Saturday, September 22, 2018

{New Release} "Urbantasm: The Dying City" by Connor Coyne

Today I have really awesome treat for you guys. It is the release date for Connor Coyne's first book in a four book series, Urbantasm: The Dying City. It is a magical teen noir serial novel inspired by the author’s experiences growing up in and around Flint, Michigan. As a Michigan girl I knew I had to help support this author by at least getting the word out about its release.
Luckily, his publicist has also agreed to do a special giveaway of a signed finished copy of the book to one of my lucky readers. Find out more about this book below and be sure to enter the giveaway at the end!

Urbantasm: The Dying City
Book One of Four
By: Connor Coyne
Publisher: Gothic Funk Press
Release Date: September 22, 2018

Thirteen-year-old John Bridge’s plans include hooking up with an eighth-grade girl and becoming one of the most popular kids at Radcliffe Junior High, but when he steals a pair of strange blue sunglasses from a homeless person, it drops him into the middle of a gang war overwhelming the once-great Rust Belt town of Akawe. John doesn’t understand why the sunglasses are such a big deal, but everything, it seems, is on the table. Perhaps he accidentally offended the Chalks, a white supremacist gang trying to expand across the city. Maybe the feud involves his friend Selby, whose father died under mysterious circumstances. It could even have something to do with O-Sugar, a homegrown drug with the seeming ability to distort space. On the night before school began, a group of teenagers took O-Sugar and leapt to their deaths from an abandoned hospital. John struggles to untangle these mysteries while adjusting to his new school, even as his parents confront looming unemployment and as his city fractures and burns.


     My eyes slowly adjusted, and I was able to make out all of the expected things you see under the expressway: empty plastic bags pinned against a column, ground out gravel, a few uncapped plastic bottles half-filled with mystery liquids. One dark corner was filled with a heap of ratted blankets, but as I stared at them I realized that they weren’t discarded. There was a person over there, sleeping in the shadows, surrounded by a sprawl of trash. I’d never seen a squat quite like this before. Rays of dirty clothes, ragged sheets, glass bottles, cups, forks, knives, torn bags of bread, empty bags of chips, shoes, socks, and plastic beaded jewelry spiraled out from the figure. The cleaner, more valuable things seemed to be at the periphery, while I only saw some soiled scraps and rotting food heaped up around the sleeping figure. Flies buzzed. I now caught a stench worse than the rancid meat I’d passed before. It was the stench of shit, of rot, and of something worse that I didn’t have a name for.
     I stood, quickly, then knelt and slipped my backpack on again. I started walking as quietly and quickly as I could, veering into the road to keep myself out of the circle of debris. In the dark, it was hard to do this, and I heard something crunch beneath my feet. I stopped and looked down. It was a pair of sunglasses. I hadn’t broken them when I’d stepped on them, and that alone was amazing. These weren’t ordinary sunglasses, either. The lenses were blue and they seemed to radiate a deep glow. An ultra-blue. There was so little light to reflect in there, it seemed almost supernatural to me, that glowing. They seemed holy to me. Like they belonged in a reliquary. I picked them up.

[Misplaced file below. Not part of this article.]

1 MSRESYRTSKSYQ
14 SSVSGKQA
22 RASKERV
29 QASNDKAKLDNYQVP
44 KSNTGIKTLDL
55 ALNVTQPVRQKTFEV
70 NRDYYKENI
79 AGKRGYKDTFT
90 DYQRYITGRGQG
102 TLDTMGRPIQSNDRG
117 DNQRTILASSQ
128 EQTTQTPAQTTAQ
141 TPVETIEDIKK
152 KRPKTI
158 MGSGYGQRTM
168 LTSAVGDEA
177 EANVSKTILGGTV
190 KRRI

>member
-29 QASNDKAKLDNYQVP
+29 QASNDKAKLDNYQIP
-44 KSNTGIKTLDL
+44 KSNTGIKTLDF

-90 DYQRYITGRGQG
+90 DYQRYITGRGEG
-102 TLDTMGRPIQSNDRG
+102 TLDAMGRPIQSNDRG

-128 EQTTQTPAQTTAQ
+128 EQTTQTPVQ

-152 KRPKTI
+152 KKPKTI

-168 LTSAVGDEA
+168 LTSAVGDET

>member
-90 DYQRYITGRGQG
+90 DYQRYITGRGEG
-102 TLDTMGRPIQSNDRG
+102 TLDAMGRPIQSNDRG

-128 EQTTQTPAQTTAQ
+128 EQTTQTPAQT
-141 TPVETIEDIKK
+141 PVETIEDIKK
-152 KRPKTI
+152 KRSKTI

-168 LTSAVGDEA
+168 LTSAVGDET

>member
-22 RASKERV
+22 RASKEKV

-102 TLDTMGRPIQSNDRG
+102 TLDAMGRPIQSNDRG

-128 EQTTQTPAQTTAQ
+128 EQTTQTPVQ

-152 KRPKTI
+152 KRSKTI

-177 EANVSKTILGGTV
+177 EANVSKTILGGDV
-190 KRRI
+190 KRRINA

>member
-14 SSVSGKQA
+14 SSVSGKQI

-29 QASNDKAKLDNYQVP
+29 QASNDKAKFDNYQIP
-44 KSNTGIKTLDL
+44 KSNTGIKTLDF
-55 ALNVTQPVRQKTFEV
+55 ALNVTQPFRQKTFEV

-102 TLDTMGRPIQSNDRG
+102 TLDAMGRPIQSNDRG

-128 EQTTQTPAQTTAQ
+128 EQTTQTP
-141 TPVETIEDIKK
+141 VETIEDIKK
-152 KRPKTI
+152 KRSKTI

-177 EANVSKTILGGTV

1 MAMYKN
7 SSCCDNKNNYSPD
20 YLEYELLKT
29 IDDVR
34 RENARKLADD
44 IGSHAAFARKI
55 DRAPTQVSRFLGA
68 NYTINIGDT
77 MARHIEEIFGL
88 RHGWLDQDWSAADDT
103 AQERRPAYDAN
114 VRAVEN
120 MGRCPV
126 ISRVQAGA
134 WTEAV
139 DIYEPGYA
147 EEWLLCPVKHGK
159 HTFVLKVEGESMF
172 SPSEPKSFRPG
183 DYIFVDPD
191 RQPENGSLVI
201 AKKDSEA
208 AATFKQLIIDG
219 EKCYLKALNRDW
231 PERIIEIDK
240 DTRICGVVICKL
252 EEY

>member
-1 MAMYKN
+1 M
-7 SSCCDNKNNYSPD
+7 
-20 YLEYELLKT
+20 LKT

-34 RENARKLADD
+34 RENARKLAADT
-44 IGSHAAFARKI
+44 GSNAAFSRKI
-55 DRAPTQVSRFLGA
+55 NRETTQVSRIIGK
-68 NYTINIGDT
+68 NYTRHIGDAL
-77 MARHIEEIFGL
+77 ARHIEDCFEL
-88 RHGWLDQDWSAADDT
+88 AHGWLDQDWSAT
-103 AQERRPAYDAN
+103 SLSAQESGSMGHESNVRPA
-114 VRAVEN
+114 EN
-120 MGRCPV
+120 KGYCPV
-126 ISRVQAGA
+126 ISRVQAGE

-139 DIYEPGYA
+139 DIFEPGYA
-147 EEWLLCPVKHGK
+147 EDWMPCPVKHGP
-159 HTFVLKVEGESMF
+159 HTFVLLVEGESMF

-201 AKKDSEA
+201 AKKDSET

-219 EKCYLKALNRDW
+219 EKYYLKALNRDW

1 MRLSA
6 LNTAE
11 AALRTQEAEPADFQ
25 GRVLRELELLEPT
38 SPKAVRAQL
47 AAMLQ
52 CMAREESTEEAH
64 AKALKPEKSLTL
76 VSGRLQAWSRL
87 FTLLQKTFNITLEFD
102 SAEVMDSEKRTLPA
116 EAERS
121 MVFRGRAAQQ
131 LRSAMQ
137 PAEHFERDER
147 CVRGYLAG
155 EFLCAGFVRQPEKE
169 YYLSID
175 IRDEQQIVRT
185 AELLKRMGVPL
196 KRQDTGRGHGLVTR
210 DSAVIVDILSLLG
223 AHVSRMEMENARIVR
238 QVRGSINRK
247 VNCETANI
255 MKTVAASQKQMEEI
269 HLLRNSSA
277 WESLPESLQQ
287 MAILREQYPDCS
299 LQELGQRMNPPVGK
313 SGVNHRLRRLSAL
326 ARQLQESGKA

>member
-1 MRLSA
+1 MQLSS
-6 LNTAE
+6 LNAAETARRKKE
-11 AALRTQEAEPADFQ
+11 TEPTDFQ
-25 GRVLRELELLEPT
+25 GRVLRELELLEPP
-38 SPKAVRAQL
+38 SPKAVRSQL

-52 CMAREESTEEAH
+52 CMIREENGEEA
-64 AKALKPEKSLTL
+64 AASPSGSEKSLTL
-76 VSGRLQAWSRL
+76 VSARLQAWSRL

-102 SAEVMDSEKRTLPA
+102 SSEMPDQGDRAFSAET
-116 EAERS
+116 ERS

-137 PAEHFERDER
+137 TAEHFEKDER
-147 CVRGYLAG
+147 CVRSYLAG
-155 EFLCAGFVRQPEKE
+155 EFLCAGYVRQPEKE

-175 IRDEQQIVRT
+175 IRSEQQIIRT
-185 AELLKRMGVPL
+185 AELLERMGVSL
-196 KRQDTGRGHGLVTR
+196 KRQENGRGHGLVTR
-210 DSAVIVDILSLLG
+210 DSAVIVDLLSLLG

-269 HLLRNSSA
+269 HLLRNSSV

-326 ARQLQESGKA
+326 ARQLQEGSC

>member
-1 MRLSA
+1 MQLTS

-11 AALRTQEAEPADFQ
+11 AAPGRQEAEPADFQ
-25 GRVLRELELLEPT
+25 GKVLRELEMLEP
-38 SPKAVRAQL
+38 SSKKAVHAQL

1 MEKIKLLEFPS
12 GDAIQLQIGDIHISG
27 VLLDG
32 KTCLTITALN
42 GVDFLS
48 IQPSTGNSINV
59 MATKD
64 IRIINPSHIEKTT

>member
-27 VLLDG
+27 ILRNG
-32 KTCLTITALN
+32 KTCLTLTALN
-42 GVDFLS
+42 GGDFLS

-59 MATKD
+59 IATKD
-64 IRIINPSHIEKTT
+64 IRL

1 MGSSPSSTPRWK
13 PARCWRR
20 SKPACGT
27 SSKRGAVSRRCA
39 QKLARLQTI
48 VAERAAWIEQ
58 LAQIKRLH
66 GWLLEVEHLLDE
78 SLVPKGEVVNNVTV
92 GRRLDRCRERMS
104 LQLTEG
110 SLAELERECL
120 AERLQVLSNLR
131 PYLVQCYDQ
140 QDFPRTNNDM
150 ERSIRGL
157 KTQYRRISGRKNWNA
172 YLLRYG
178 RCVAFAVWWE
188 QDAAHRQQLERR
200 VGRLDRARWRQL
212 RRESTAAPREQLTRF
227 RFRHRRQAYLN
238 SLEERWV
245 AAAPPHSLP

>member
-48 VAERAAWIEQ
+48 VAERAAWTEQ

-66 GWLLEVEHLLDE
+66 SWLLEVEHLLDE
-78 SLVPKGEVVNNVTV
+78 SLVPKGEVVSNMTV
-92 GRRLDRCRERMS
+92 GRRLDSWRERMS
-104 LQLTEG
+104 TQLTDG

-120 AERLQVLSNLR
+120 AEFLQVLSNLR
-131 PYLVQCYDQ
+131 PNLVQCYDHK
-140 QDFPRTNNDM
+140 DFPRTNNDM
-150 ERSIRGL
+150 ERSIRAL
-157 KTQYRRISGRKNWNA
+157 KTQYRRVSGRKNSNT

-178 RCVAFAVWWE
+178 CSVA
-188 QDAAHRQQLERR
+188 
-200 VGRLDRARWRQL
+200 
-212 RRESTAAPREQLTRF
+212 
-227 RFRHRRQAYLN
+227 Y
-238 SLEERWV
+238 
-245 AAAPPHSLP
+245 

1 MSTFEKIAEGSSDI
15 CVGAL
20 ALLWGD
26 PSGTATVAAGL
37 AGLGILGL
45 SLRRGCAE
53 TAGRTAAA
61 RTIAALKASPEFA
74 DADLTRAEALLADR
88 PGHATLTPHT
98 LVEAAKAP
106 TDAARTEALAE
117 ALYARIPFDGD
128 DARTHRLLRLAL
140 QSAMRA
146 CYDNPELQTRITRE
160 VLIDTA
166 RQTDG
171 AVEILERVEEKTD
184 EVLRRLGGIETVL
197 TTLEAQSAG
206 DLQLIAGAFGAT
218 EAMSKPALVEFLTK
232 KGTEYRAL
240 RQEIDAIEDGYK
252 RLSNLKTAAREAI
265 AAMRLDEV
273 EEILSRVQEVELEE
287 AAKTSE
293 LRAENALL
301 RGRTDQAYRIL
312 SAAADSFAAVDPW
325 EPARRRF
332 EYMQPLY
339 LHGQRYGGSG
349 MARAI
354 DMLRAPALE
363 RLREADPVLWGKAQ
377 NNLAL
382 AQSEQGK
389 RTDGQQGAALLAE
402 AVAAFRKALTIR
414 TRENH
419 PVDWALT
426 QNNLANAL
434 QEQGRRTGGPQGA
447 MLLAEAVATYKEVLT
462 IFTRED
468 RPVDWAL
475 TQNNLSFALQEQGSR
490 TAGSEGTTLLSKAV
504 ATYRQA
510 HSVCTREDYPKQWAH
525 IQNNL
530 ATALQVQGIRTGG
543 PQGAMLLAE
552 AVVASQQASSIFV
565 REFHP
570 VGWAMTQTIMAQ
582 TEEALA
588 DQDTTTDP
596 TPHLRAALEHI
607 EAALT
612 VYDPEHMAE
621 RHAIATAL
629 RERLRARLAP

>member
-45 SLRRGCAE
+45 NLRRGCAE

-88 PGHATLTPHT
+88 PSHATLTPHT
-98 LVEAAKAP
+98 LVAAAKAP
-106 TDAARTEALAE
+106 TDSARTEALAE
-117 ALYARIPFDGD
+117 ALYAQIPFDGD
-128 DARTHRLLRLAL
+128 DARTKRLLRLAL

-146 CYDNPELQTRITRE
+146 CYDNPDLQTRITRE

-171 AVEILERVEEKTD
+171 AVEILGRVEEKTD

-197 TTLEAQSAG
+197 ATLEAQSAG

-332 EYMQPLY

I walked out of the shadow on the far side of the underpass and held the sunglasses up to the light. They looked less magical now, but still special and antique. Anomalous, and not only because of where I had found them. I was quite sure that these were the only sunglasses like this that had ever existed. They were teashades, like a number of pairs I had owned through the years, and I had owned a lot of sunglasses. But the wire was thin and gold, while the lenses were large and thick. As I studied them, I realized that they had been cut, very carefully, from the bottoms of glass bottles. The bottoms of the lenses were shaded green, the tops purple, while the larger centers were blue. Who would’ve spent so much time – gone to so much trouble – to make a pair of sunglasses like these? I held them up by the handle so that they swung sideways and made an eight. They were beautiful.


About Connor Coyne:
Connor Coyne is a novelist living and working in Flint, Michigan. His first novel, Hungry Rats has been hailed by Heartland prize-winner Jeffery Renard Allen as "an emotional and aesthetic tour de force." His second novel, Shattering Glass, has been praised by Gordon Young, author of Teardown: Memoir of a Vanishing City as "a hypnotic tale that is at once universal and otherworldly." Connor represented Flint's 7th Ward as its artist-in-residence for the National Endowment for the Arts' Our Town grant, through which artists engaged ward residents to produce creative work in service of the 2013 City of Flint Master Plan. Connor's work has been published in, Belt Magazine, Santa Clara Review, Moria Poetry Zine, East Village Magazine, Flint Broadside, Moomers Journal of Moomers Studies, The Saturnine Detractor, and Qua. Connor lives in Flint's College Cultural Neighborhood (aka the East Village), less than a mile from the house where he grew up.


One U.S. Reader will win a signed finished copy of Urbantasm: The Dying City
  • Must be at least 13 years old
  • Open to the U.S. only
  • If you win only the publicist and myself will have access to your mailing address and contact info, and will only use it to contact the winner and mail your prize
  • If you win you have 48 hours to respond to the email or a new winner will be chosen
  • Ends on September 27th at 12:01am
  • One Rafflecopter account per person

a Rafflecopter giveaway